takes on Albert’s rigidity and emotional scars with award-worthy acting. When Albert’s secret is accidently revealed to a painter hired by the hotel (Janet McTeer, “Island”) Albert is shocked to learn he is not the only one taking drastic measures to secure a future. Albert begins to open himself up afterwards, and decides to look for a wife. Albert’s decision isn’t made because of sexual desire, but rather because he is simply looking for a companion and normalcy in the chaos of economic and social unrest. Albert begins to court Helen (Mia Wasikowska, “Jane Eyre”), a beautiful young woman who works as a maid in the same hotel. But Helen’s heart already belongs to the spontaneous and more attractive Joe Mackins (Aaron Johnson, “Kick-Ass”) who promises to take her to America and leave decrepit Ireland behind. The audience can clearly see Albert’s struggle to push himself to pursue a partner, the result of a harsh past Albert must work around in order to achieve his goals. While Helen begins to deceive Albert for money and gifts, she begins to contemplate her choices. She must decide to either take a chance on Mackins and find a better life in America, or settle down

Cast: Glenn Close; Mia Wasikowska; Aaron Johnson; Jenet McTeer Credits: Directed by Rodrigo García; written by Gabriella Prekop, Glenn Close and John Banville; produced by Glenn Close; Running time 1:53 Rating: R Now showing at Sundance Cinemas

with a sure-bet on Albert’s financial success. The film relies heavily on breaks in the emotional tension with crude one-liners and witty interactions between genuine supporting characters that flow surprisingly well. While the cast is large, dialogue is carefully chosen and worded to give characters a three-dimensional feel. The hotel staff has an sense of community that is clear from beginning to end of the film, helping carry the audience through the lulls in Albert’s story. The hotel Albert works at is a central plot device that helps the audience realize the mood and era in which the film is set. Its economic and social ups and downs are set to soft or sorrowful classical music while guests enjoy themselves or leave in

panic. The worn look of the late 1800s is all over the rooms and surrounding area, showing Ireland’s lack of stability and wealth during this tumultuous time. Albert knows all too well how life can change in the blink of an eye, whether we want it to or not, whether we take action or remain still. “Albert Nobbs” is not a focused character study, but rather a reflection of its temporal setting. Eerie connections easily can be drawn between the job market two centuries ago and that of today; people are so desperate for any job they can find that they are willing to do anything. But the film goes beyond addressing the selfish needs of humans and instead focuses on the inherent human instinct to be together and at ease. The film is an explanation of how life is never fair, and how making the best of the hand we’ve been dealt is often necessary. While the morality of this message can be debated, “Albert Nobbs” does an excellent job of depicting the lengths that must sometimes be taken to find contentment and peace.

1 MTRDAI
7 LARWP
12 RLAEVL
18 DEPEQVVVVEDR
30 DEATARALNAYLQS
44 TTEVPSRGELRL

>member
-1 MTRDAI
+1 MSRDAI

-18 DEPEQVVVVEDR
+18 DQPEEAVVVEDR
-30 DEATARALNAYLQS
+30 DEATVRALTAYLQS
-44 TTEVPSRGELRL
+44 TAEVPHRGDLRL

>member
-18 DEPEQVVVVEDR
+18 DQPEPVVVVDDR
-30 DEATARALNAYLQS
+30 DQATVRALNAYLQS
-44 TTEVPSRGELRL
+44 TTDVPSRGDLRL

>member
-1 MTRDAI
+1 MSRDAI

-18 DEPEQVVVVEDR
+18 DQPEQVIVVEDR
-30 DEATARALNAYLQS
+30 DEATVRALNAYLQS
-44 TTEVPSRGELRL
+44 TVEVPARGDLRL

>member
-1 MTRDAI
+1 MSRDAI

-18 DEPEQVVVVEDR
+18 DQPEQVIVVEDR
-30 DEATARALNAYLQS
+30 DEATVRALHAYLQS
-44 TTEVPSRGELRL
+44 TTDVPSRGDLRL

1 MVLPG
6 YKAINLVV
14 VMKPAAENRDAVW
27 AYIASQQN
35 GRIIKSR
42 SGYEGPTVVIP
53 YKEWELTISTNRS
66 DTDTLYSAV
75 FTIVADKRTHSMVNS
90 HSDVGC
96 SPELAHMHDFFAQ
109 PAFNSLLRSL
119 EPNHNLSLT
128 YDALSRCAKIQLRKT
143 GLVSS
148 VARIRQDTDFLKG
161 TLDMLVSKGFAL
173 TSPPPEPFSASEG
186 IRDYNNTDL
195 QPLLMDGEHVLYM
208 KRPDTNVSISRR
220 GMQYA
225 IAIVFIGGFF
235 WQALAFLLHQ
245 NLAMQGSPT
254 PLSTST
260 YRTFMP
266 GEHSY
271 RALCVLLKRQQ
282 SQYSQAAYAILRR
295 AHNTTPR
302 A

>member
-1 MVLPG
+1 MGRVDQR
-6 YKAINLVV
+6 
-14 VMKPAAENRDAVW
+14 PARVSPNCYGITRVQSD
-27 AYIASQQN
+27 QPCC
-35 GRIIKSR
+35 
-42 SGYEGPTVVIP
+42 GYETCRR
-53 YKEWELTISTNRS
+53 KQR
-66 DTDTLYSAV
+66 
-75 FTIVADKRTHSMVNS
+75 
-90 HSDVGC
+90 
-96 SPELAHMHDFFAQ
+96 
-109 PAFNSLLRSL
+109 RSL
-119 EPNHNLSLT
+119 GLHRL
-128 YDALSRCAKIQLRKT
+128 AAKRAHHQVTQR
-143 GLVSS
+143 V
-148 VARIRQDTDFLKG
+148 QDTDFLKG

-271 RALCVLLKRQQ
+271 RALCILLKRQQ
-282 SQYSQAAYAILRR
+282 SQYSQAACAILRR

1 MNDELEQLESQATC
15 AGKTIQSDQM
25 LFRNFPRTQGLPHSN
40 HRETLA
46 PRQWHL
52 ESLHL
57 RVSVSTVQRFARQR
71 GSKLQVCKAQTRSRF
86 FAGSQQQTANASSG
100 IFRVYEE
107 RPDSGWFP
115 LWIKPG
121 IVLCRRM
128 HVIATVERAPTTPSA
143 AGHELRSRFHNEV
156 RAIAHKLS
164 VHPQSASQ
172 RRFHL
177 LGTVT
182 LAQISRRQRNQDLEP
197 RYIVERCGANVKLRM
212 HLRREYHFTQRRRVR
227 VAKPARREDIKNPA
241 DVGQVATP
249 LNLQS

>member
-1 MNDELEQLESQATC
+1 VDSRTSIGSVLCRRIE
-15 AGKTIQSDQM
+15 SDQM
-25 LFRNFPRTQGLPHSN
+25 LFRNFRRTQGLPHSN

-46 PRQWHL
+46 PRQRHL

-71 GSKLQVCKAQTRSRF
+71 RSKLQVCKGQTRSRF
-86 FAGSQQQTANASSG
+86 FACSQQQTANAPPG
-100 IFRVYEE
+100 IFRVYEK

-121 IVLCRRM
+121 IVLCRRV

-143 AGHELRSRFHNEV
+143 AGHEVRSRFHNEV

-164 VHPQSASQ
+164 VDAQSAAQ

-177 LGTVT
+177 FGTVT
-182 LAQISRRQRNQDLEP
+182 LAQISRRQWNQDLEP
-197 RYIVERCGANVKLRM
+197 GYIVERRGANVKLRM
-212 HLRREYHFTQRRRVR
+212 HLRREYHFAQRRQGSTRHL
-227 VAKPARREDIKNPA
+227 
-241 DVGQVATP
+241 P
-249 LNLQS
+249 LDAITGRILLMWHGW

ALBERT NOBBS Rodrigo Garcia

Paul McCartney’s Kisses on the Bottom would have been a hit if it had made its debut in the 1950s. But in 2012, the endless string of indistinguishable, crooning love songs is sure to flop in the face of college-age audiences.

Even the album art ... is ridiculous to such an extent that one begins to wonder if McCartney is actually making fun of his audience. All of McCartney’s album has an undeniably dated feel, from the first song “I’m Gonna Sit Right Down And Write Myself A Letter,” (decade adjusted title: “Imma Facebook You”) to dedicating a whole track to a man with a now nonexistent job in “My Very Good Friend the Milkman.” Many of the tracks on the album are McCartney’s takes on “standards” like “It’s Only a Paper Moon,” but these are songs that will still be more prevalent in torn and weathered piano songbooks than in iTunes accounts. McCartney approaches the aged subjects of his songs with predictable rhyming lyrics and boringly simplistic instrumental accompaniment. The only salvageable song on the album is “My Valentine,” whose relevance to the upcoming holiday rescues it. Even the album art — McCartney peeking out behind a giant bouquet of flowers — is ridiculous to such an extent that one begins to wonder if McCartney is actually making fun of his audience, through thick layers of subtle British irony, for his ability to put his name

on something awful and sell it to the Beatles-loving masses.

Ringo 2012 While much more rockand-roll than McCartney’s album, Ringo 2012 — Starr’s 17th independent record — is still not to be described as Beatles-reminiscent. Starr’s post-Beatles music stands on its own, and especially so in this album full of cheerful rock songs with simple lyrics and lots of electric guitar. For Beatles fans looking for some hint of the band in Starr’s album, “In Liverpool” will disappoint the most: In a recent interview with NPR, Starr said the song was about his pre-Beatles boyhood mates; nevertheless, it is one of the best songs on the album. In the same interview, Starr told NPR about the inspiration for another great song from his new album, called “Wonderful.” With lyrics like “the worst it ever was was wonderful,” Starr sings about his wife of over 30 years, Barbara Bach, whom he first met on the set of Caveman (she spent the duration of the movie in a fur bikini; of course it was wonderful). While a few of the songs glance back at the good times, much of Starr’s album is about optimism towards the future, which is embodied in both the title and modern album art, of sunglasses-clad Starr posing with a peace sign. McCartney’s Kisses on the Bottom seriously disappoints, but Starr’s Ringo 2012 is a solid addition to the drummer’s solo career. The release of these two albums only confirms the validity of the record store scene in “(500) Days of Summer”: “I love Ringo Starr. Nobody loves Ringo Starr. That’s what I love about him.”